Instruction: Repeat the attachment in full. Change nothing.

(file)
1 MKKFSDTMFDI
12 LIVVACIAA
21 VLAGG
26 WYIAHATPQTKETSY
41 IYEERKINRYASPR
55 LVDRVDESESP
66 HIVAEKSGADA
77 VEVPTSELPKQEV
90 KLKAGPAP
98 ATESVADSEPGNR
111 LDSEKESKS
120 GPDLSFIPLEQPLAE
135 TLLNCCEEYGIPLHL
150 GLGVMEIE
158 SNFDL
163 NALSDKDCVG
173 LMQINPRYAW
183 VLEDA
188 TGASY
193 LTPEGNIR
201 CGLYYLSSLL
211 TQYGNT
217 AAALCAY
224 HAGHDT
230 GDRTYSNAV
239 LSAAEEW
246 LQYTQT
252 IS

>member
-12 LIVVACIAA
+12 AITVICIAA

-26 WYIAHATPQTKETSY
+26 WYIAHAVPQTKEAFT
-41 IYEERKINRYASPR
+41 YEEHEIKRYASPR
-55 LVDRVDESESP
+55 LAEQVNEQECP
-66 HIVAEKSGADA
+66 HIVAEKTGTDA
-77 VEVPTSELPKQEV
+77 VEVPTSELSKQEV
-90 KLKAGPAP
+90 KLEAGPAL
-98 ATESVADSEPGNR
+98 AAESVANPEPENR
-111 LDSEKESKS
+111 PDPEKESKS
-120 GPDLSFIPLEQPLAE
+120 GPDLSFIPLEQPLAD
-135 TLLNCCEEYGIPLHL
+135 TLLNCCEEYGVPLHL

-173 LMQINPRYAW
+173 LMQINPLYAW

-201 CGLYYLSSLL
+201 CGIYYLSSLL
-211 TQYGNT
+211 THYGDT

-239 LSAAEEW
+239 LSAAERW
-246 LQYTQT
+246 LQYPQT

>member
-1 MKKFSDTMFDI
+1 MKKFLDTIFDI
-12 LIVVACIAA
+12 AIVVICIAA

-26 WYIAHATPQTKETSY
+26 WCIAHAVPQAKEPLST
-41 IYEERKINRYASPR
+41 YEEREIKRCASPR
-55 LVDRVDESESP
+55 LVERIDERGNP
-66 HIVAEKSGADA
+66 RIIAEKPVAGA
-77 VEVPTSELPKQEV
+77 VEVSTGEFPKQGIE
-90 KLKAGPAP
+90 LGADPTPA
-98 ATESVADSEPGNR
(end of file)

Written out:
1 MKKFSDTMFDI
12 LIVVACIAA
21 VLAGG
26 WYIAHATPQTKETSY
41 IYEERKINRYASPR
55 LVDRVDESESP
66 HIVAEKSGADA
77 VEVPTSELPKQEV
90 KLKAGPAP
98 ATESVADSEPGNR
111 LDSEKESKS
120 GPDLSFIPLEQPLAE
135 TLLNCCEEYGIPLHL
150 GLGVMEIE
158 SNFDL
163 NALSDKDCVG
173 LMQINPRYAW
183 VLEDA
188 TGASY
193 LTPEGNIR
201 CGLYYLSSLL
211 TQYGNT
217 AAALCAY
224 HAGHDT
230 GDRTYSNAV
239 LSAAEEW
246 LQYTQT
252 IS

>member
-12 LIVVACIAA
+12 AITVICIAA

-26 WYIAHATPQTKETSY
+26 WYIAHAVPQTKEAFT
-41 IYEERKINRYASPR
+41 YEEHEIKRYASPR
-55 LVDRVDESESP
+55 LAEQVNEQECP
-66 HIVAEKSGADA
+66 HIVAEKTGTDA
-77 VEVPTSELPKQEV
+77 VEVPTSELSKQEV
-90 KLKAGPAP
+90 KLEAGPAL
-98 ATESVADSEPGNR
+98 AAESVANPEPENR
-111 LDSEKESKS
+111 PDPEKESKS
-120 GPDLSFIPLEQPLAE
+120 GPDLSFIPLEQPLAD
-135 TLLNCCEEYGIPLHL
+135 TLLNCCEEYGVPLHL

-173 LMQINPRYAW
+173 LMQINPLYAW

-201 CGLYYLSSLL
+201 CGIYYLSSLL
-211 TQYGNT
+211 THYGDT

-239 LSAAEEW
+239 LSAAERW
-246 LQYTQT
+246 LQYPQT

>member
-1 MKKFSDTMFDI
+1 MKKFLDTIFDI
-12 LIVVACIAA
+12 AIVVICIAA

-26 WYIAHATPQTKETSY
+26 WCIAHAVPQAKEPLST
-41 IYEERKINRYASPR
+41 YEEREIKRCASPR
-55 LVDRVDESESP
+55 LVERIDERGNP
-66 HIVAEKSGADA
+66 RIIAEKPVAGA
-77 VEVPTSELPKQEV
+77 VEVSTGEFPKQGIE
-90 KLKAGPAP
+90 LGADPTPA
-98 ATESVADSEPGNR